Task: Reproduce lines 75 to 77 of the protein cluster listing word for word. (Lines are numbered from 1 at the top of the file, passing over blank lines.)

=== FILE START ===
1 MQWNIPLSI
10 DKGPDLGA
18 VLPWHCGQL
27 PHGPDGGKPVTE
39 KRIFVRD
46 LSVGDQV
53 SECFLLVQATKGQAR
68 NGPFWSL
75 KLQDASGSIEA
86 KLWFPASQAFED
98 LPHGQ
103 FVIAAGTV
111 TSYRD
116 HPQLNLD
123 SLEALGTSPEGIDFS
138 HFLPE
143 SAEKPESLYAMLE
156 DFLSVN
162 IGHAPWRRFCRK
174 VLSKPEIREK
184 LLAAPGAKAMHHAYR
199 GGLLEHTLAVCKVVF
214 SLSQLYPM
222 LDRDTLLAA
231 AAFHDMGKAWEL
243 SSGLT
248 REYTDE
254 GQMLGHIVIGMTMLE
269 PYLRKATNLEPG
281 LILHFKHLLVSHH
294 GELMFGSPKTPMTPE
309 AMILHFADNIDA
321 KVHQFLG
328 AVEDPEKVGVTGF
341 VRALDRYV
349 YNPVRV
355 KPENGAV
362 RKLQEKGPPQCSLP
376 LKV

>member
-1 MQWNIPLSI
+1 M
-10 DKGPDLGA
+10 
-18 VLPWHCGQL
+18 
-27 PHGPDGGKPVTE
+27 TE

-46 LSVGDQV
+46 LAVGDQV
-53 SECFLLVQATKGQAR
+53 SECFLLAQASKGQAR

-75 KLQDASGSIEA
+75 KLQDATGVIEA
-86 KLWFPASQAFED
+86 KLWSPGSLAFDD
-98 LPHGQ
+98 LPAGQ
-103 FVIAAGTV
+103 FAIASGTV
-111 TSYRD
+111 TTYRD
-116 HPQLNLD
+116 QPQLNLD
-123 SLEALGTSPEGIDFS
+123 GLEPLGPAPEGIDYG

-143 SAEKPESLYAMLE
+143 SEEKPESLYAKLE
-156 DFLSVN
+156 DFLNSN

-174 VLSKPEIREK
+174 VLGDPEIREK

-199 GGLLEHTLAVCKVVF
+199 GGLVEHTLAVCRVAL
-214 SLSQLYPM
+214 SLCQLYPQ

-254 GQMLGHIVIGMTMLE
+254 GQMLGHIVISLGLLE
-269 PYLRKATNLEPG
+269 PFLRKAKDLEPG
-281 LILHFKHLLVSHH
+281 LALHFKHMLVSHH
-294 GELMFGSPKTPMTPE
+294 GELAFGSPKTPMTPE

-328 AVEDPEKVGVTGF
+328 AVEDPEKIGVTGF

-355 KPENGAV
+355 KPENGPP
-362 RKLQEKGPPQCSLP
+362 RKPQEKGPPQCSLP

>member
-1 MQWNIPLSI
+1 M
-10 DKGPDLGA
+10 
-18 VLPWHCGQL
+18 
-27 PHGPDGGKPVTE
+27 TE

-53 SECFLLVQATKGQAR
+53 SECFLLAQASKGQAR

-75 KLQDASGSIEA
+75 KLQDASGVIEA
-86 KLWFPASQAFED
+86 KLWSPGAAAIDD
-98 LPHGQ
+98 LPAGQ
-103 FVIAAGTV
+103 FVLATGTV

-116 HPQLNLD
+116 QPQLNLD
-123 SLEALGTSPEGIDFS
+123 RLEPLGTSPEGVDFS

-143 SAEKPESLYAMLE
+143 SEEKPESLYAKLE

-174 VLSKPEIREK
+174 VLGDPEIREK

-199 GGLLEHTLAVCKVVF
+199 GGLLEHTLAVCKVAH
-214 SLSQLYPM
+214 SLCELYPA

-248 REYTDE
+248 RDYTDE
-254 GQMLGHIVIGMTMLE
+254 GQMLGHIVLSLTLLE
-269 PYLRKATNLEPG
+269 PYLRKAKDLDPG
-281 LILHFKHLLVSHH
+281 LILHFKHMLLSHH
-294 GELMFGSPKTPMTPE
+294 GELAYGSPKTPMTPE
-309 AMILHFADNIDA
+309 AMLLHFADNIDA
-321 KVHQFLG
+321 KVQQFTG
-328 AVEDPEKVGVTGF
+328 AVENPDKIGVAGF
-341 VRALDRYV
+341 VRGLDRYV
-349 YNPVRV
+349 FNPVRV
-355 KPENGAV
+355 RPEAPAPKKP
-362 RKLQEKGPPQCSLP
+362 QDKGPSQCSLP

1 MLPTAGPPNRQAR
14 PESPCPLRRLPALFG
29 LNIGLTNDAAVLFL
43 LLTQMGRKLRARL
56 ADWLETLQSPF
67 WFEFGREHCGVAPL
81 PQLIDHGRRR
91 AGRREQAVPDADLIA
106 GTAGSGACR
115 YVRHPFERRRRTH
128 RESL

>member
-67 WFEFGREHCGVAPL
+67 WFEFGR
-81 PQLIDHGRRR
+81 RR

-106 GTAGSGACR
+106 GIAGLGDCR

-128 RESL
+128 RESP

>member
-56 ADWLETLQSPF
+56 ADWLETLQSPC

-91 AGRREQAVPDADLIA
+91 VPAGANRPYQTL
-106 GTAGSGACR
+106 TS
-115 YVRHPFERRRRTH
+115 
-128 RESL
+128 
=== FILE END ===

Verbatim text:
-214 SLSQLYPM
+214 SLCQLYPQ

-254 GQMLGHIVIGMTMLE